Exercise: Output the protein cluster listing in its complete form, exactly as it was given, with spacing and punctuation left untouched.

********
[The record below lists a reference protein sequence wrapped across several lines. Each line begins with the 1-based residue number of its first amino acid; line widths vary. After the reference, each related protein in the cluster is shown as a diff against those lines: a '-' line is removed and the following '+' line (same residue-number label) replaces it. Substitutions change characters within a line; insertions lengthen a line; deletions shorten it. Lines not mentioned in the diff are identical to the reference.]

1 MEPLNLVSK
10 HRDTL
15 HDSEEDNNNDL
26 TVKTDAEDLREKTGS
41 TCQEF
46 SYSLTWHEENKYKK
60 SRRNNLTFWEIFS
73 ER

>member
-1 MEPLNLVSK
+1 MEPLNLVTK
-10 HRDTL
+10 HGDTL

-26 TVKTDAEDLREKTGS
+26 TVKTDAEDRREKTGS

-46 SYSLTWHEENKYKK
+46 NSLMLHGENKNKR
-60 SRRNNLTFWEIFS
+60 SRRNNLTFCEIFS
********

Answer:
[The record below lists a reference protein sequence wrapped across several lines. Each line begins with the 1-based residue number of its first amino acid; line widths vary. After the reference, each related protein in the cluster is shown as a diff against those lines: a '-' line is removed and the following '+' line (same residue-number label) replaces it. Substitutions change characters within a line; insertions lengthen a line; deletions shorten it. Lines not mentioned in the diff are identical to the reference.]

1 MEPLNLVSK
10 HRDTL
15 HDSEEDNNNDL
26 TVKTDAEDLREKTGS
41 TCQEF
46 SYSLTWHEENKYKK
60 SRRNNLTFWEIFS
73 ER

>member
-1 MEPLNLVSK
+1 MEPLNLVTK
-10 HRDTL
+10 HGDTL

-26 TVKTDAEDLREKTGS
+26 TVKTDAEDRREKTGS

-46 SYSLTWHEENKYKK
+46 NSLMLHGENKNKR
-60 SRRNNLTFWEIFS
+60 SRRNNLTFCEIFS